Senate proposal would let U.S. expel migrants after Title 42 ends

A group of senators is preparing to unveil a bill that would allow U.S. border agents to continue expelling migrants without court hearings even after a public health order that has authorized these expulsions during the coronavirus pandemic expires next week, congressional officials told CBS News Thursday.

The proposal would effectively allow the U.S. government to continue the soon-to-be terminated Title 42 border expulsion policy for two years without a public health justification. Title 42 is set to end on May 11, when the national public health emergency over COVID-19 lapses.

In a statement, Republican North Carolina Sen. Thom Tillis said he was planning to introduce the proposal with independent Arizona Sen. Kyrsten Sinema due to a lack of confidence in the Biden administration’s plan to handle the expected rise in migration to the southern border when Title 42 lifts.

“It’s clear that Congress must immediately step in, and the bipartisan bill I’m introducing with Senator Sinema will help prevent the catastrophic fallout at the border we will soon see if no action is taken,” Tillis said.

An early draft of the proposal obtained by CBS News would require the Department of Homeland Security (DHS) to swiftly expel migrants to Mexico “without further hearing or review.” Those processed for expulsion would need to be detained until they are expelled, for a period of no longer than 30 days.

Hannah Hurley, a spokesperson for Sinema, noted on Thursday that the bill was “still being written,” saying the text obtained by CBS News was dated. Still, a congressional source said the draft text was expected to be the foundation of the Sinema-Tillis proposal.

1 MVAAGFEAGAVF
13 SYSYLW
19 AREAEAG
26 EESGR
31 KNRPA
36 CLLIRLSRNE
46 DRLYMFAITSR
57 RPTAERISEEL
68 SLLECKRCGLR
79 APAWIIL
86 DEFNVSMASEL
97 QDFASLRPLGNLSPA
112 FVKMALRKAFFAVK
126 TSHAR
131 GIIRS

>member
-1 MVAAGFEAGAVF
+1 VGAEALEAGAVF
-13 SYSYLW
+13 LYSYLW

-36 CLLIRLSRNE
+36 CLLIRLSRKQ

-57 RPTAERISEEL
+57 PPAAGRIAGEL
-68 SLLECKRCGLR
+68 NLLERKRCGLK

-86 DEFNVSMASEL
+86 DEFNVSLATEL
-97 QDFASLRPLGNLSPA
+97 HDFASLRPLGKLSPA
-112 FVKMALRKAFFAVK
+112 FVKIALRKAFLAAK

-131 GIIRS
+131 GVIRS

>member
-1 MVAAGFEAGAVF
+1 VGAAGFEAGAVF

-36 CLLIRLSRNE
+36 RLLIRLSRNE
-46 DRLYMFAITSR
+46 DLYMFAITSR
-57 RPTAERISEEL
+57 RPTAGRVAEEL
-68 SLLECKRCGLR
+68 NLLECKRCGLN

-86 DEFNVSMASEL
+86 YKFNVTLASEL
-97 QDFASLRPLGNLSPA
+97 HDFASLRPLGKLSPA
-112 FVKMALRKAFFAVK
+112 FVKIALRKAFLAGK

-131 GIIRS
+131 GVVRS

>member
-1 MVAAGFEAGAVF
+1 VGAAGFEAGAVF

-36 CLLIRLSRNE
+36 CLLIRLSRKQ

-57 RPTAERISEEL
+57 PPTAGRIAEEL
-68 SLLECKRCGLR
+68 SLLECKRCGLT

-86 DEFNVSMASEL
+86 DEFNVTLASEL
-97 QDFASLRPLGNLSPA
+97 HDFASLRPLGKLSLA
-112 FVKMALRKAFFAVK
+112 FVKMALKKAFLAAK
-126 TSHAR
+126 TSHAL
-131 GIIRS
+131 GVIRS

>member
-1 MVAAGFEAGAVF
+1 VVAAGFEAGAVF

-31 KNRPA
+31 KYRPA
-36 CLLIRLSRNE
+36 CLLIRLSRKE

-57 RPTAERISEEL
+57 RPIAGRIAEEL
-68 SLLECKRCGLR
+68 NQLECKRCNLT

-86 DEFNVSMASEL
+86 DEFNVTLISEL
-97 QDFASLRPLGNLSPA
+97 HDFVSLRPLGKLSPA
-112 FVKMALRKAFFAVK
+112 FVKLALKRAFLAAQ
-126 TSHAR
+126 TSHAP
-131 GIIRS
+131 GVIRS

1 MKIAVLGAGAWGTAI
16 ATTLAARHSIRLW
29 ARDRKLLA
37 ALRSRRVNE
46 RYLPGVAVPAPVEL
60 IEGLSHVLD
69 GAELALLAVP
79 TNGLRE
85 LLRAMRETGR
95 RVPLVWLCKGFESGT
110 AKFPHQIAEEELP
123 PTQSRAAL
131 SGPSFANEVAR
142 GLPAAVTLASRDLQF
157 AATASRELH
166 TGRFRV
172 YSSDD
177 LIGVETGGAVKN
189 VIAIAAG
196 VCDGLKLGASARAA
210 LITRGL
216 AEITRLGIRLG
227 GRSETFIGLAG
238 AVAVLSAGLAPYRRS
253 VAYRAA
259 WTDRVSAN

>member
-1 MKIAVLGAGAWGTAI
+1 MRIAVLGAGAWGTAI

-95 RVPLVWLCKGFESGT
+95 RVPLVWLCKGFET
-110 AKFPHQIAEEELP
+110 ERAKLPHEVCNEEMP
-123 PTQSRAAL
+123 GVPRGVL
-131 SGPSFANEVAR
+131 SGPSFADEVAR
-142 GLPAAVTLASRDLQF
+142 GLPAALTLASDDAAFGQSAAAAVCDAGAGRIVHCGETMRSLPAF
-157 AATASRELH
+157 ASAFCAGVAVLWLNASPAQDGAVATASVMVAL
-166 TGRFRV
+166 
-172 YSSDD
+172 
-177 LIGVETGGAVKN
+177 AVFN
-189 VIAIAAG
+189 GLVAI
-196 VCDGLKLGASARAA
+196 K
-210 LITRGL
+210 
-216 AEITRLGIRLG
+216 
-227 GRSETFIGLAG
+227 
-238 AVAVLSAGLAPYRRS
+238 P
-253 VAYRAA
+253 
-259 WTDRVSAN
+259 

The draft states that if Mexico does not accept the return of migrants or DHS determines expulsions there are not in the national interest, the U.S. would have the authority to expel migrants to their home countries, where they have a residence or a third country willing to receive them. The proposal would also require the State Department to impose visa bans for citizens of countries whose governments reject U.S. expulsions.

Under the draft proposal, U.S. officials would be prohibited from expelling migrants to countries where they could face torture or persecution because of their race, religion, nationality, political views or membership in a socal group — the grounds for asylum. This bar would not apply to migrants convicted of certain crimes or those deemed to be a national security risk.

Those who claim they could face torture or persecution would need to pass preliminary interviews with U.S. asylum officers to avoid expulsion.

It’s unclear if the bill expected to be released by Sinema and Tillis would garner sufficient support in the Senate and, most importantly, backing from Democratic Majority Leader Chuck Schumer. Last year, after the Centers for Disease Control and Prevention first announced it would discontinue Title 42, Sinema, then a Democrat, joined 4 Democrats and six Republicans in introducing a bill to extend the policy.

First instituted by the Trump administration in March 2020 as an emergency measure to fight the spread of the coronavirus, Title 42 has given U.S. border authorities the authority to expel hundreds of thousands of migrants without processing their asylum claims.

The policy’s scheduled termination next week has alarmed Republicans, centrist Democrats and border city officials, all of whom have voiced concerns about whether the Biden administration is prepared to manage an expected spike in migrant crossings.

Customs and Border Protection (CBP) is preparing for as many as 10,000 migrants to cross the southern border each day after Title 42 lapses, which would almost double the daily average in March. Other internal government projections suggest that daily migrant arrivals could rise to between 11,000 and 13,000.

The Biden administration has for its part maintained it is prepared to phase out Title 42, saying it hopes to deter illegal crossings through a strategy that pairs deterrence measures, including increased deportations and a restriction on asylum, with expanded opportunities for migrants to enter the U.S. legally.

Jack Turman contributed reporting.

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